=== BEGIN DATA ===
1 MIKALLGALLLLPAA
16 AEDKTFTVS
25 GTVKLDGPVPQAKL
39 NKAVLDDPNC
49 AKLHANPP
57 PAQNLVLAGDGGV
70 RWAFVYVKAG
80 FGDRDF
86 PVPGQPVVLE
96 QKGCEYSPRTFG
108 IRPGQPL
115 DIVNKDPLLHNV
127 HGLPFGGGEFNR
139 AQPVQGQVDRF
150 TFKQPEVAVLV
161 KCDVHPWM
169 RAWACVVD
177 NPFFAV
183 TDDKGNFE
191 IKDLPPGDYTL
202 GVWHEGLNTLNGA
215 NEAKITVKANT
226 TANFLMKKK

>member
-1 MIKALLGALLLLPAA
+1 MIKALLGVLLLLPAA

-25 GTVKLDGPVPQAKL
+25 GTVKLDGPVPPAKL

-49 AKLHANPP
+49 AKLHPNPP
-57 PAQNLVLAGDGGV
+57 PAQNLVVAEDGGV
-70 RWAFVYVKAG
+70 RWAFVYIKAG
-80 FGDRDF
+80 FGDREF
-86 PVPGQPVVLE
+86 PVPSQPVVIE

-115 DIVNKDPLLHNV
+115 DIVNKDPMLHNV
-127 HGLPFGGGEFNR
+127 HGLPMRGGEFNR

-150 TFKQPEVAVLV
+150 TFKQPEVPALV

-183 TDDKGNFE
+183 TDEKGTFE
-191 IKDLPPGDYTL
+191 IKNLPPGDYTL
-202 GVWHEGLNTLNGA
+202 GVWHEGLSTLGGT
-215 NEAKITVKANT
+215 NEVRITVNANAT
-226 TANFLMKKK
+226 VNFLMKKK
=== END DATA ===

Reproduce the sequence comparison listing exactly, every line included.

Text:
1 MIKALLGALLLLPAA
16 AEDKTFTVS
25 GTVKLDGPVPQAKL
39 NKAVLDDPNC
49 AKLHANPP
57 PAQNLVLAGDGGV
70 RWAFVYVKAG
80 FGDRDF
86 PVPGQPVVLE
96 QKGCEYSPRTFG
108 IRPGQPL
115 DIVNKDPLLHNV
127 HGLPFGGGEFNR
139 AQPVQGQVDRF
150 TFKQPEVAVLV
161 KCDVHPWM
169 RAWACVVD
177 NPFFAV
183 TDDKGNFE
191 IKDLPPGDYTL
202 GVWHEGLNTLNGA
215 NEAKITVKANT
226 TANFLMKKK

>member
-1 MIKALLGALLLLPAA
+1 MIKALLGVLLLLPAA

-25 GTVKLDGPVPQAKL
+25 GTVKLDGPVPPAKL

-49 AKLHANPP
+49 AKLHPNPP
-57 PAQNLVLAGDGGV
+57 PAQNLVVAEDGGV
-70 RWAFVYVKAG
+70 RWAFVYIKAG
-80 FGDRDF
+80 FGDREF
-86 PVPGQPVVLE
+86 PVPSQPVVIE

-115 DIVNKDPLLHNV
+115 DIVNKDPMLHNV
-127 HGLPFGGGEFNR
+127 HGLPMRGGEFNR

-150 TFKQPEVAVLV
+150 TFKQPEVPALV

-183 TDDKGNFE
+183 TDEKGTFE
-191 IKDLPPGDYTL
+191 IKNLPPGDYTL
-202 GVWHEGLNTLNGA
+202 GVWHEGLSTLGGT
-215 NEAKITVKANT
+215 NEVRITVNANAT
-226 TANFLMKKK
+226 VNFLMKKK